If Henry Rollins had an evil twin brother with an obsession for shockingly explicit self-expression he might look something like Ron Athey. A performance artist, Athey has been challenging the limitations of art for years, and has reached an apogee in the 1990’s with pieces that have received worldwide notoriety and, well…infamy. If you’re like me, however, and haven’t been able to experience one of his shows for yourself, Catherine Saalfield’s documentary is a visceral surprise if you can stomach needles, tattoos and religious tones that certainly have any number of Pope Innocences turning under their marbled sculptures, crying blasphemy! Blasphemy!
Saalfield’s Hallelujah is an intelligent conglomerate of interviews, performance pieces captured on film, archived photos and news clippings, all combined to tell the tale of Athey and his troupe. Athey, who was born into a zealously religious family that swore he could speak in tongues by the age of three, was reared to be a priest before he began to question his environment. Years later, we see the portrait of a pierced man, covered in intricate tattoos, speaking of his homosexuality and own battle with an HIV infection.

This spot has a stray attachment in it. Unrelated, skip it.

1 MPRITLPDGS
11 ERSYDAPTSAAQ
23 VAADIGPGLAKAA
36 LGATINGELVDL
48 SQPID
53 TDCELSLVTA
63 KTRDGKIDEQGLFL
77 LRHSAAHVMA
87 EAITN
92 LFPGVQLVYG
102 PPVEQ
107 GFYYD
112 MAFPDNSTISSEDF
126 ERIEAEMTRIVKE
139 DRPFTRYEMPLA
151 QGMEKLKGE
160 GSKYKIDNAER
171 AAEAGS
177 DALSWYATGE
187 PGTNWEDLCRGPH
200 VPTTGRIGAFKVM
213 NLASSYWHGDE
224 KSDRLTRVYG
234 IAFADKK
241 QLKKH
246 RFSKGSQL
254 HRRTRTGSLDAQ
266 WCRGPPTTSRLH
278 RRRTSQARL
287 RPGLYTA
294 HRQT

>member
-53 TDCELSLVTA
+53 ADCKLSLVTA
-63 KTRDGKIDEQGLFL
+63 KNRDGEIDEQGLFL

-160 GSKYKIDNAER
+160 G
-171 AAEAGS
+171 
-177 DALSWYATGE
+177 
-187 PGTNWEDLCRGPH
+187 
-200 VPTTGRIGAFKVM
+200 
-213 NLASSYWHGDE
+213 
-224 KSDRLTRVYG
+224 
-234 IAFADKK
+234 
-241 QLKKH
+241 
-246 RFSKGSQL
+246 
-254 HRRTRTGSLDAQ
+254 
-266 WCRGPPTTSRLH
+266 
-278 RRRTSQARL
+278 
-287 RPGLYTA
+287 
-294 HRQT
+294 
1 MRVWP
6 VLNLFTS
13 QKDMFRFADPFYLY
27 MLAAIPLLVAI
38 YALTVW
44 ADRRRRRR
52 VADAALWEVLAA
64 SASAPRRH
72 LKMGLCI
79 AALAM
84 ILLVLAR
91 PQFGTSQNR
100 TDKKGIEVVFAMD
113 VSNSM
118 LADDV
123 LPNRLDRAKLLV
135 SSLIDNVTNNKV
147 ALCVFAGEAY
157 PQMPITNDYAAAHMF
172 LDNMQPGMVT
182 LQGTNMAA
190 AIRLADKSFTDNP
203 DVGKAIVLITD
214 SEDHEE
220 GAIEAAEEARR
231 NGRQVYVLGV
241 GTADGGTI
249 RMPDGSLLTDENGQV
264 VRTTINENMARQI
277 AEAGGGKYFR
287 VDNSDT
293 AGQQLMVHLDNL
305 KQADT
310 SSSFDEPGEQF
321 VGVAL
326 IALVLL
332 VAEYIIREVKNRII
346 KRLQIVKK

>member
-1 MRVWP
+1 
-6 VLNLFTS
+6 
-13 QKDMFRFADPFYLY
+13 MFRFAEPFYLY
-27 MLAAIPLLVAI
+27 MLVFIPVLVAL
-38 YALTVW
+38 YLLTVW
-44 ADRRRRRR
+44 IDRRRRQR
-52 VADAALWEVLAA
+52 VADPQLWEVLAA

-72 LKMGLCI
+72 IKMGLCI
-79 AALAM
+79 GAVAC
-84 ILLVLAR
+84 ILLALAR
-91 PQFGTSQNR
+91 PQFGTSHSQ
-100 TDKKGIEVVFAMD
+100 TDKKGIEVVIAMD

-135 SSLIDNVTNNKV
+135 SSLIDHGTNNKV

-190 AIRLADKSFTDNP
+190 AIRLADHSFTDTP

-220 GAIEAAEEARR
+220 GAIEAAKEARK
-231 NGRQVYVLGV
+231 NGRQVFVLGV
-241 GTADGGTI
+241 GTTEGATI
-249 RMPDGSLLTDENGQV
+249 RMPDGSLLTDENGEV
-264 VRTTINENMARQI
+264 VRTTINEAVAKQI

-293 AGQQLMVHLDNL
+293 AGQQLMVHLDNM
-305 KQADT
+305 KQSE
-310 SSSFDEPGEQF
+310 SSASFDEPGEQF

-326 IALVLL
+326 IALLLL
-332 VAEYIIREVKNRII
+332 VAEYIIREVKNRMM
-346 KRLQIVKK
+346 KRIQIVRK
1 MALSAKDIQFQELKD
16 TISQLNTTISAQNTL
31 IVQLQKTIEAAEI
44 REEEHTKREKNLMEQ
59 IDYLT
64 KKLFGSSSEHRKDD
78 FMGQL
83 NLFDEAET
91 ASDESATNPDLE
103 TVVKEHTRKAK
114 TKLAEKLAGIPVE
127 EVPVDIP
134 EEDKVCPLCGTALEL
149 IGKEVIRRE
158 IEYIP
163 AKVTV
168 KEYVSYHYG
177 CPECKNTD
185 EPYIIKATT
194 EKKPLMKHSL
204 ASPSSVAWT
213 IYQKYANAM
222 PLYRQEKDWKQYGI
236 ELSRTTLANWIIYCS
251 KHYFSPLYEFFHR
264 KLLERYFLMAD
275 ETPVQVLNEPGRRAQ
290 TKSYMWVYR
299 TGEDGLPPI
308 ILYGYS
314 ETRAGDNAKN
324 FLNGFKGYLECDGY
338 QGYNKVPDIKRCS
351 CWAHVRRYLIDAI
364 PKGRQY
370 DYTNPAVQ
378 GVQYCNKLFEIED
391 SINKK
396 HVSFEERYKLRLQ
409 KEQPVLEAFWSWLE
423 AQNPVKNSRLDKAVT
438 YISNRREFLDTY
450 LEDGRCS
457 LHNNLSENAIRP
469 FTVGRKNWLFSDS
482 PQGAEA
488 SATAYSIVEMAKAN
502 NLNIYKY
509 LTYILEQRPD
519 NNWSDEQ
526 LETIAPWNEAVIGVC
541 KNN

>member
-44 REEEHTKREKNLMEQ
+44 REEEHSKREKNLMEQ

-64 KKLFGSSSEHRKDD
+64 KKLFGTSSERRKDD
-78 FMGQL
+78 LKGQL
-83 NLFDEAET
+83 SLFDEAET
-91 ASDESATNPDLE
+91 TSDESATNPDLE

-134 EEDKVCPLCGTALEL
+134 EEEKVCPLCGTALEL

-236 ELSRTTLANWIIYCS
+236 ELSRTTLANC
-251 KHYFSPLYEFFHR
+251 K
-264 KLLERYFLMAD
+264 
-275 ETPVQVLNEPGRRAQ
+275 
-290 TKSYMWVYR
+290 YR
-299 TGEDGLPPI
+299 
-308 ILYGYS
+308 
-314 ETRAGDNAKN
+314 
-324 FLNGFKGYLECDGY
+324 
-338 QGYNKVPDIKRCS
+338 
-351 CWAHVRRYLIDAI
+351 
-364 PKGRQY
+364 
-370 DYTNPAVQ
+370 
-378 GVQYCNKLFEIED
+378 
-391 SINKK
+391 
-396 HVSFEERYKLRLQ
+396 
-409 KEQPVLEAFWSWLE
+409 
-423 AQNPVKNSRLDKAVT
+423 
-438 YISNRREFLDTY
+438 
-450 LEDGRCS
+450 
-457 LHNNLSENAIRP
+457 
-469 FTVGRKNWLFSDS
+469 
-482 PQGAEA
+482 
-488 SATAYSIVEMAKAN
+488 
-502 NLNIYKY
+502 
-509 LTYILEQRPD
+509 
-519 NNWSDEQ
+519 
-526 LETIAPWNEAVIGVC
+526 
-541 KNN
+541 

He has battled a ten year drug addiction, and countless opposition to his work, but Athey (whether you like him or not) has persevered in hopes of finding peace with himself through his art before mortality has its final laugh. The performance pieces we are allowed to glimpse at are vitriolic attacks on archetypes and conventions. Whether Athey has a crown of needles surgically implanted in his head to portray a Christ figure, or he is hanging prints of blood made from an open wound on a cast members back, his work maintains a sense of beauty, no matter how tainted and exploited that beauty may be.
The sets and performances caught on film sometimes evoke the lighting and scenery of religious Renaissance paintings or they can have masochistic figures with inklings of fascist figures. The opening scene shows us Athey amidst a stark white stage upon which a white-painted Athey bleeds; just imagine if Kubrick’s space explorer had cracked his head upon the pure floors in the final surreal scene of 2001.
The film follows Athey from Mexico City to Zagreb, and Saalfield has adroitly woven footage from his early days as a go-go dancer in LA to clips of him preparing for a Rolling Stones video. A warning is definitely necessary for the faint of heart, prude or squeamish as Hallelujah stretches the definitions of unabashed and explicit, but all of the raw footage is pertinent to understanding Athey’s life.
Time and again, the film refers to these candid performance pieces as living tableaus, and Athey speaks of his own work as a sort of magical alchemy that can make any amounts of violence or sadism artful. It seems that Saalfield has taken Athey’s lead, and delivered us Hallelujah in hopes that people really will scream out in Joy for the work Athey has accomplished. Or scream out in something…I suppose the outcries will be difficult to interpret.